Top processor manufacturer Intel CEO Brian Krzanich recently announced in an interview with Reuters at the Maker Faire in San Mateo, CA that the company’s new Broadwell processors would be available by the holiday season 2014. Broadwell will probably not be available in PCs for the back-to-school season, but the US holiday season is still one of the largest PC-buying periods of the year, so the new chips will hopefully buoy “Intel-inside” PC sales this year.
The successor to 2013’s 4th-generation Haswell architecture, Broadwell is a 14nm version of the 22nm Haswell that features an advertised 30% improvement in battery performance and will likely include integrated graphics boosts as well. The shrinking represents Intel’s “tick” phase in their “tick-tock” release cycle strategy. “Tocks” are years when Intel introduces a new processor microarachitecture, while “ticks” represent the shrinking of that technology, in accordance with Moore’s Law. The next “tock” release will be 2015’s “Skylake” platform.
The announcement comes after recent delays in fabrication of the 14nm architecture, which were announced in October 2013 following a slump in PC sales. At that time, Broadwell was announced as being released in the second half of 2014. Despite the delay, Intel is still ahead of many other processor manufacturers such as AMD, who still are working on getting smaller than 28nm nodes.
After an extended beta test period for select users, the popular video game distribution platform Steam has opened the valves (pun entirely intended) on its Steam In-Home Streaming capabilities. Released Wednesday May 21st, the service allows users to play games that they’ve downloaded via the platform on any locally networked machine if they have a good connection.
Users who download a game onto a Windows PC (preferably a powerful gaming machine) will be able to stream the game onto multiple devices logged into Steam over a local network. The game will run on the main PC, doing heavy processing and calculations on the high-end rig, and only receiving input and displaying output through the client-side box. The devices will automatically connect, and users will be able to switch between Windows, Mac, Linux, and SteamOS devices and be playing the same game at the same point. Since the streaming service will be able to pick up play where you left off on another device, it will make such transitions easy and nearly seamless. As well, this means you won’t need to wait for games to download and install on multiple machines as long as Steam is installed.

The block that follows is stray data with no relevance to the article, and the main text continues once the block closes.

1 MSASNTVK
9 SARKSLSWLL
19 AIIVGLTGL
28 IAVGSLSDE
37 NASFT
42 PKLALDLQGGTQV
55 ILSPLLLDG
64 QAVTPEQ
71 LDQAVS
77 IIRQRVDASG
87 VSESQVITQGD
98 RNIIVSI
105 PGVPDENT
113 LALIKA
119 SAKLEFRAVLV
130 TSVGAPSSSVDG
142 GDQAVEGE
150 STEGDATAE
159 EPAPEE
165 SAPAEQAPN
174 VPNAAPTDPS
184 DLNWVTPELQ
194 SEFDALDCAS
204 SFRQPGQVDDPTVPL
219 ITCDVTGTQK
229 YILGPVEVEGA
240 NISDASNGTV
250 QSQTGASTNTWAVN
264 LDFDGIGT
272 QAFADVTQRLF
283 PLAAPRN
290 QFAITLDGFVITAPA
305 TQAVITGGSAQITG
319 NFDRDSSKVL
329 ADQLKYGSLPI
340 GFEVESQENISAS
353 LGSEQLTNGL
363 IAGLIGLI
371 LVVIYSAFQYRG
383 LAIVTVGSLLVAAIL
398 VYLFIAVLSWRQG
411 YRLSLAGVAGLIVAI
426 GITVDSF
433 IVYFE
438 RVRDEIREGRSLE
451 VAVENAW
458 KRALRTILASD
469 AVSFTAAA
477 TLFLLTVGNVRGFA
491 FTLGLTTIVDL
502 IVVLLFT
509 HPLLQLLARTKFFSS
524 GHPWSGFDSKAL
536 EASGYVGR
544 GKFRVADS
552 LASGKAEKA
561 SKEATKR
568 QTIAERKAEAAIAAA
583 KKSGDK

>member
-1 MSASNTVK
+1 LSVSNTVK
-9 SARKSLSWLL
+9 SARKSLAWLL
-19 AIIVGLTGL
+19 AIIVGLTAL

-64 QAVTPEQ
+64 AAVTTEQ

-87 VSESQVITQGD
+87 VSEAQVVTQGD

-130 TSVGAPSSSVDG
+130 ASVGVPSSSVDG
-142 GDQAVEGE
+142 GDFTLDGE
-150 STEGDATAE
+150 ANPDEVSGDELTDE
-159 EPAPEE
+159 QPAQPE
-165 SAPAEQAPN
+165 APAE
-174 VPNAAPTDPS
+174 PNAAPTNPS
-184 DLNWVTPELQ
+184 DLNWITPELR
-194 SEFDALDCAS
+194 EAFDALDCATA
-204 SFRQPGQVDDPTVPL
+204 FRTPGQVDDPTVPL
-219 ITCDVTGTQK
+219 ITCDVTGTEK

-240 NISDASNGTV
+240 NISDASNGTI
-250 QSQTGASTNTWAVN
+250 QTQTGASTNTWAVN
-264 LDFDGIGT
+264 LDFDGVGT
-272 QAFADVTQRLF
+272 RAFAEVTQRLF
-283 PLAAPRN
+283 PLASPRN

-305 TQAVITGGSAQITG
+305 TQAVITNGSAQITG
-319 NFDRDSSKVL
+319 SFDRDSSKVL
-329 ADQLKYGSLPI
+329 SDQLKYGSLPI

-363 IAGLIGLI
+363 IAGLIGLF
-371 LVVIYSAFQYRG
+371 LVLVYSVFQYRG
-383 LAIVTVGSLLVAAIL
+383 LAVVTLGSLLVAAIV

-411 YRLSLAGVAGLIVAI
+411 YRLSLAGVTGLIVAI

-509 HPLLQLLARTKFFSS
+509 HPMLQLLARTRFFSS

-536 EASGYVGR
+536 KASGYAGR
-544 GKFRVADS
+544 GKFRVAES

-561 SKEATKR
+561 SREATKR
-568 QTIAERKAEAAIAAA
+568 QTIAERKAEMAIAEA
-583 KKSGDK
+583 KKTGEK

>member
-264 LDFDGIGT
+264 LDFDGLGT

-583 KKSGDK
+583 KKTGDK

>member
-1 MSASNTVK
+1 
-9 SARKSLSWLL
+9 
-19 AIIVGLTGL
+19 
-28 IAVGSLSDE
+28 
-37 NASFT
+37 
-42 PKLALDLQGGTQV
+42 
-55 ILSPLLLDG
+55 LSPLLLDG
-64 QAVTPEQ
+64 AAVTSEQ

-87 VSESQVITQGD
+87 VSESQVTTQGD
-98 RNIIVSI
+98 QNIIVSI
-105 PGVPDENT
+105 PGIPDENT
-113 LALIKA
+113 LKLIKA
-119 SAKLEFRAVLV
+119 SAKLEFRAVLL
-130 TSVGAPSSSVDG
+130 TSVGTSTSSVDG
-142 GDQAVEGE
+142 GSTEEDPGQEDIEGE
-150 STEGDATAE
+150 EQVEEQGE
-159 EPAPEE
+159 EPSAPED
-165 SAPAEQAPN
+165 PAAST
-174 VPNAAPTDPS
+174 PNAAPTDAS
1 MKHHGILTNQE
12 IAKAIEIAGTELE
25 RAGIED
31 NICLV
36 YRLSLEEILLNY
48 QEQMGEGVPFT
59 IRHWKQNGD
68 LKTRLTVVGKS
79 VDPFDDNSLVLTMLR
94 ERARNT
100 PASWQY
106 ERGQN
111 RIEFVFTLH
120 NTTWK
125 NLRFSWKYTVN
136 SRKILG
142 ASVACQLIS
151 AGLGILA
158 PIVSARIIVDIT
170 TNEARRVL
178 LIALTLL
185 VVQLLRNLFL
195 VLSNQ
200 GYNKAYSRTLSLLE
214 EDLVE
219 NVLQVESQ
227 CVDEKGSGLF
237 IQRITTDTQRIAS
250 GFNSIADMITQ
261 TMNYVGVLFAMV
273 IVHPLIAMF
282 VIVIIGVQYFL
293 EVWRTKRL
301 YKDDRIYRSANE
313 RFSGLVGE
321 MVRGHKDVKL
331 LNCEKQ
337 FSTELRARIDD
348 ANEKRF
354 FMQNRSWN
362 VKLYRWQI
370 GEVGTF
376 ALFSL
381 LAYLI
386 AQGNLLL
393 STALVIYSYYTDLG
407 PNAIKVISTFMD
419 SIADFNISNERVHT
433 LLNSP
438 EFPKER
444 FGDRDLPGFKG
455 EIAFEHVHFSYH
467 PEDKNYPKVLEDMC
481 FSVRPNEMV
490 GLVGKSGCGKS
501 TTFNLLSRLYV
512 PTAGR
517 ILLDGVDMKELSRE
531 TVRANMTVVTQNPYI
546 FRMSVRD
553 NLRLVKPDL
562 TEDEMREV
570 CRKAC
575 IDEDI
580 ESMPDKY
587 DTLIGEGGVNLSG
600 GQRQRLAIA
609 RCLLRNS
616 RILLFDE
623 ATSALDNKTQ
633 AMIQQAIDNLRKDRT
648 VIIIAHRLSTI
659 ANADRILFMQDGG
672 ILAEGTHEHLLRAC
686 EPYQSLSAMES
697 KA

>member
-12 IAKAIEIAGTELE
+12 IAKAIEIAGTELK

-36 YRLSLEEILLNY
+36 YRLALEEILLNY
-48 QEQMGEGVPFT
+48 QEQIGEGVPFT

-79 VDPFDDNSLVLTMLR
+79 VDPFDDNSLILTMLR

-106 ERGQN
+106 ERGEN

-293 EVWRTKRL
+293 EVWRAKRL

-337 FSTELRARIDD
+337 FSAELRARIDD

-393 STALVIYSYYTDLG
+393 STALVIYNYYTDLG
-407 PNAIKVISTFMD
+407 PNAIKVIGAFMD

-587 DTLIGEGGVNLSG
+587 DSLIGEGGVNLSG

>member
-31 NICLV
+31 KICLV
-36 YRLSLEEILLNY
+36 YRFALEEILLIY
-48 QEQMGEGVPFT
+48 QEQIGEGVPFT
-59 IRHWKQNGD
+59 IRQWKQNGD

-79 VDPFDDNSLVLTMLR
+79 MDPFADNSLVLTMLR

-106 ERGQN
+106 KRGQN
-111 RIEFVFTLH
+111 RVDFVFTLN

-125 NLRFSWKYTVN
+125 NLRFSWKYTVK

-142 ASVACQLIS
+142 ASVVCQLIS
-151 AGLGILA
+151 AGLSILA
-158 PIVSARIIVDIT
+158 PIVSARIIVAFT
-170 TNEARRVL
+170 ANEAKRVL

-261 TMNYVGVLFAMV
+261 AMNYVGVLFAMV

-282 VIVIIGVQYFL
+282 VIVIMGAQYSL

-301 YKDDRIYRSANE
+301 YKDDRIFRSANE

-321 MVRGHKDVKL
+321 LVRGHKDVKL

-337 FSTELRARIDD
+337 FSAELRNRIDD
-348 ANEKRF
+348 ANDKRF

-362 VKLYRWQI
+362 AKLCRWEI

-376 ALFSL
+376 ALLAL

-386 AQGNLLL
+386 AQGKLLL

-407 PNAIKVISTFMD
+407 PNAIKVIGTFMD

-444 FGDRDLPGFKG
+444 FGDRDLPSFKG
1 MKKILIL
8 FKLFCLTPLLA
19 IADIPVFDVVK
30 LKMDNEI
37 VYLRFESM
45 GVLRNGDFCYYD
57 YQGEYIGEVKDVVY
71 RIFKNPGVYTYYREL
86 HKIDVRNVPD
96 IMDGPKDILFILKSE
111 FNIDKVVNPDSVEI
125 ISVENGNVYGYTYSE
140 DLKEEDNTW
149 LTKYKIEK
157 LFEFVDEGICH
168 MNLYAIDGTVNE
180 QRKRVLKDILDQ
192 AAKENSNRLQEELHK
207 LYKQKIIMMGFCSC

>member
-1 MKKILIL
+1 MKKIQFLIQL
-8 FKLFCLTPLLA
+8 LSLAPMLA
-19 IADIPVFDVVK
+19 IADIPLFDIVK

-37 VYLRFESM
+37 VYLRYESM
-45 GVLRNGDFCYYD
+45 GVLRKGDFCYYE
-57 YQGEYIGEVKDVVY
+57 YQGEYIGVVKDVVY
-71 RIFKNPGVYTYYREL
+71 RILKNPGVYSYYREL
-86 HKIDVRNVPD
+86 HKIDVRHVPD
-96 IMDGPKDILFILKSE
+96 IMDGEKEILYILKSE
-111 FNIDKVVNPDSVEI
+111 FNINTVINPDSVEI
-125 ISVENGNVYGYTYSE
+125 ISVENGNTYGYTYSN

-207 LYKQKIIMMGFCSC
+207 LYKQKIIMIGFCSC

More information on Steam In-Home Streaming is available on its information page.
Following US allegations of cyber-espionage against various American corporations and the end of Microsoft Windows XP support, the Chinese government has banned the use of the Windows 8 operating system on new government computers and devices. The ban came in a Central Government Procurement Center statement last Friday, which mentioned security concerns relating to Windows 8’s future, especially since Microsoft abandoned XP support earlier this year.
As we reported back in April, Windows XP is no longer receiving crucial security updates, leaving the 13-year-old OS vulnerable to attacks. A large portion of the Chinese market still uses Windows XP, (estimates go as high as 70%) though many use bootlegged copies or lack valid licenses for the OS.
Frankly, though, China knew this was coming, and while the move may push Chinese developers to create their own native OS’s, if they want to buy American again in the future, they may ultimately just be shooting themselves in the foot with regards to their computing infrastructure. Past Chinese OS’s such as StartOS Linux have not really caught on compared to Windows, after all.